Barack Obama’s personal recording of the audio version of his memoir could provide critics with ammunition to target the Democratic presidential candidate.
“I think the audio version makes a much more immediate impact” than the print version of his 1995 book “Dreams from My Father,” said conservative talk radio host Hugh Hewitt, who has played excerpts from the audio book on his syndicated program.
“It turns out to be very jarring to many ears to hear Obama talking about his youthful adventures, his attitudes on race,” he told Politico.
The abridged audio version of the book was released in May 2005 after Obama entered the Senate. It won the 2006 Grammy Award for Best Spoken Word Album, but contains passages that opponents could now use against the candidate in the presidential race, according to Politico.
For example, in recalling his high school days in Hawaii, Obama declares: “I kept playing basketball, attended classes sparingly, drank beer heavily, and tried drugs enthusiastically … If the high didn’t solve whatever it was that was getting you down, it could at least help you laugh at the world’s ongoing folly.”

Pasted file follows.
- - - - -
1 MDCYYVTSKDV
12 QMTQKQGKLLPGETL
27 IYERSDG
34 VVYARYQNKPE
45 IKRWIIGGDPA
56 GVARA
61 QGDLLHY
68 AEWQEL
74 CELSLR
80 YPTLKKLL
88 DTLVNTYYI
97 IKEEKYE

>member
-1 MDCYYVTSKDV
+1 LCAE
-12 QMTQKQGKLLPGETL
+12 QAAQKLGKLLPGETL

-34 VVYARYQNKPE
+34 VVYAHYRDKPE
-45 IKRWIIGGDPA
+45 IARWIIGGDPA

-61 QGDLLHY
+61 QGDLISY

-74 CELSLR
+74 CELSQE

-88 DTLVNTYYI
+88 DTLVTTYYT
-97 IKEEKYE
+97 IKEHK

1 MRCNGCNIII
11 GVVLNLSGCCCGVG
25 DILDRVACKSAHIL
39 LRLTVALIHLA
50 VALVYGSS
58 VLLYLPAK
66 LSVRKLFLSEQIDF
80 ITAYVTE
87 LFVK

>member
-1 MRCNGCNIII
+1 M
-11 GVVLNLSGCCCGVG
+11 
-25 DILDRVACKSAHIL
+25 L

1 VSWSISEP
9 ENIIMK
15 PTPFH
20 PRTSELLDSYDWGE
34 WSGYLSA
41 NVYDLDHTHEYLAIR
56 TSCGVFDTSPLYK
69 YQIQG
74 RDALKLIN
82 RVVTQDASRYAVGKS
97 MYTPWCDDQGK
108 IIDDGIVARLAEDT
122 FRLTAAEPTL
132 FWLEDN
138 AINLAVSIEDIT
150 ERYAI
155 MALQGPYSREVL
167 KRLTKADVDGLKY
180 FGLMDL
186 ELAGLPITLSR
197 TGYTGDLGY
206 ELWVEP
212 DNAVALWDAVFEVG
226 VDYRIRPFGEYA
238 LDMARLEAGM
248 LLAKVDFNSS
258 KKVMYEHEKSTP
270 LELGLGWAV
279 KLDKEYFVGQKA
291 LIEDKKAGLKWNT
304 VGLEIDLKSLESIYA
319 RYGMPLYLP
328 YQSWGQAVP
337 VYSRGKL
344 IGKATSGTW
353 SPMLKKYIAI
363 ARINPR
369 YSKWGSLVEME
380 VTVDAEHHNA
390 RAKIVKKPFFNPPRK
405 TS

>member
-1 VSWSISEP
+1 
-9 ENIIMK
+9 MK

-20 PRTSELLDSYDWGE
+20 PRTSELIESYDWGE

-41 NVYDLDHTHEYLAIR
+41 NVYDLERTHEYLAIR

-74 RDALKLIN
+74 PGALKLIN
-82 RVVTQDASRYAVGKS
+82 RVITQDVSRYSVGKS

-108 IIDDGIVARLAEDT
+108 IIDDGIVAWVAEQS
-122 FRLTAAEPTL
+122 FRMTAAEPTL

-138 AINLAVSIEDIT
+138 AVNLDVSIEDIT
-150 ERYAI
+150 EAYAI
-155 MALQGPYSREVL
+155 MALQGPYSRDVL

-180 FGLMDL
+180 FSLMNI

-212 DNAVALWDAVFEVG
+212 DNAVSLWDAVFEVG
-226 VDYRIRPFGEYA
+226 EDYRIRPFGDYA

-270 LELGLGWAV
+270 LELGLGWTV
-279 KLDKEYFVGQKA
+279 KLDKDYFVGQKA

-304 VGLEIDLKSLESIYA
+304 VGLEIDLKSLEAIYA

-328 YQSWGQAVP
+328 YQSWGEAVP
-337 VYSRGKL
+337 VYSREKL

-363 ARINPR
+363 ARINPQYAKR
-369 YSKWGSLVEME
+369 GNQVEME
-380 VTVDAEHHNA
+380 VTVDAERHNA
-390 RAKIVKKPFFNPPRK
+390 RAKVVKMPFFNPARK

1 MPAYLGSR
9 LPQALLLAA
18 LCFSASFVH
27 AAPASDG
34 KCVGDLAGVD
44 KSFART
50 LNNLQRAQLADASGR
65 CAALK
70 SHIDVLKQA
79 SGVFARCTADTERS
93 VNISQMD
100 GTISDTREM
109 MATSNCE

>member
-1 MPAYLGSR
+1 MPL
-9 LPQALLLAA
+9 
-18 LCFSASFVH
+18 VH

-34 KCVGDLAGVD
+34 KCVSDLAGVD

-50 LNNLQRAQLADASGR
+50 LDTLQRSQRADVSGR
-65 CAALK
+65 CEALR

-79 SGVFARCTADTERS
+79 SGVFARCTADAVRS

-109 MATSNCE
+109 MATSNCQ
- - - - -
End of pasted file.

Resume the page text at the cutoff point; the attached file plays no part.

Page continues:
In another passage, Obama quotes extensively from the first sermon he heard from his longtime pastor, Rev. Jeremiah Wright, whom he renounced during the primary campaign.
Obama calls the sermon “a meditation on a fallen world.”
In a passage Hewitt has played on his radio show, Obama mimics Wright’s voice and repeats portions of a sermon attacking a society “where white folks’ greed runs a world in need.”
Obama is also heard swearing and quoting others using racial slurs.
In the preface to the audio book, Obama acknowledges that “certain passages have proven to be inconvenient politically, the grist for political commentary and opposition research.”
Conservative activist Floyd Brown, a creator of the Michael Dukakis-bashing “Willie Horton” ad that helped George H.W. Bush win the White House in 1988, said he plans on using excerpts from the audio book to attack Obama.
“I expect to use his words a lot in the ads I do,” Brown told Politico. “And I would highly encourage other independent efforts — or the [McCain] campaign itself — to do the same thing.”
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